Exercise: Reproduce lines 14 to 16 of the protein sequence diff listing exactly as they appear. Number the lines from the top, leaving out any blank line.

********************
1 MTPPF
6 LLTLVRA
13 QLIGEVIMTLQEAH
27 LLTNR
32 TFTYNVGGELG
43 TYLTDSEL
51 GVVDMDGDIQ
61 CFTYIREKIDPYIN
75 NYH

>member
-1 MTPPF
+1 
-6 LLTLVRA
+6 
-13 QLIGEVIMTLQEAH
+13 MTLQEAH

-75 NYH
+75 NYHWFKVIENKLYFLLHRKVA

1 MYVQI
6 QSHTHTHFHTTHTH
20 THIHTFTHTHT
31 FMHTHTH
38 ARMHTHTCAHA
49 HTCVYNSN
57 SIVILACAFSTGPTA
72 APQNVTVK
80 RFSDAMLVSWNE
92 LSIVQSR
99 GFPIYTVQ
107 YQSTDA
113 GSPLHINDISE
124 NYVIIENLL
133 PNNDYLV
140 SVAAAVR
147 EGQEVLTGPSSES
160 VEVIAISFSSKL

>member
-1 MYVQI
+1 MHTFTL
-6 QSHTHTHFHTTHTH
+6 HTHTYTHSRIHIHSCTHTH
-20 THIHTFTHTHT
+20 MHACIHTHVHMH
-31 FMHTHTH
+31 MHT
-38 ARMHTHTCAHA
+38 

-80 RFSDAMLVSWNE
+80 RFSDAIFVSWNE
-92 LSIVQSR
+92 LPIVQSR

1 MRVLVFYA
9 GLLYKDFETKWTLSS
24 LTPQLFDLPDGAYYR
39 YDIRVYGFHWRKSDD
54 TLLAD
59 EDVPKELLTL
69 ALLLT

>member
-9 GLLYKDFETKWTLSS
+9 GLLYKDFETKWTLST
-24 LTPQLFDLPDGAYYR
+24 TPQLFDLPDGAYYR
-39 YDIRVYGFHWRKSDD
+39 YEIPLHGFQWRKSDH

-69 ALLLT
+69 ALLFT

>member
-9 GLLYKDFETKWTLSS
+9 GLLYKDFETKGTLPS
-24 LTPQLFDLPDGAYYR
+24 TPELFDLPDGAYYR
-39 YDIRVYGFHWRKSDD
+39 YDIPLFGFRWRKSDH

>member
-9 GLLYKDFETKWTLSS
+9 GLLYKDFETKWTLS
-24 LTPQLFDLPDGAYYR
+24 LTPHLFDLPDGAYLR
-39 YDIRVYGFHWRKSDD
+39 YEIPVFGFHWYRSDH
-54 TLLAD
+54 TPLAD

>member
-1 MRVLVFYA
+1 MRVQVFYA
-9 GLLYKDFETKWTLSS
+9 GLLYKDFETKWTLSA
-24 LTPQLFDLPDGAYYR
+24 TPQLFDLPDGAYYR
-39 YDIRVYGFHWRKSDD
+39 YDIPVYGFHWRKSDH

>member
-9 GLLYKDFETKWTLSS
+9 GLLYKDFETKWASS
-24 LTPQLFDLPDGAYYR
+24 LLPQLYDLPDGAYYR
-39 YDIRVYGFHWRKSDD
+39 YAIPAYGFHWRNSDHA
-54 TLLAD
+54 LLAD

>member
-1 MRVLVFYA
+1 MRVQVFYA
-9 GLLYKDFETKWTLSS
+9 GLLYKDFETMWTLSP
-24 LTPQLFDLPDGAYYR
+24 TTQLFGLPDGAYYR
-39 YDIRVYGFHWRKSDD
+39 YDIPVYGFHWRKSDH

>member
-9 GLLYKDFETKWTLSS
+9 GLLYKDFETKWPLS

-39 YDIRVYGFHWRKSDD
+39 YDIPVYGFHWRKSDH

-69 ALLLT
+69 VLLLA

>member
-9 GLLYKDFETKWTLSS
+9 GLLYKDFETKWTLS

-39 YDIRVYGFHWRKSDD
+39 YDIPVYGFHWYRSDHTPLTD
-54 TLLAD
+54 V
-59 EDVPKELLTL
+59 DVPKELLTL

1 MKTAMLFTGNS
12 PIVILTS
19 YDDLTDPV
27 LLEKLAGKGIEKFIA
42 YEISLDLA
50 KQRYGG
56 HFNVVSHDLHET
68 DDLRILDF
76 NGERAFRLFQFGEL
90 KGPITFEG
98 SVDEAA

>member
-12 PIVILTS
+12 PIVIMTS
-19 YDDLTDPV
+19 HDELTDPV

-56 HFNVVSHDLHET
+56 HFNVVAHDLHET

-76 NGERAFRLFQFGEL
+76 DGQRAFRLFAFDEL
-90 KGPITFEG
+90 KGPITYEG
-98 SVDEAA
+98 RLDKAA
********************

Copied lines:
+6 
-13 QLIGEVIMTLQEAH
+13 MTLQEAH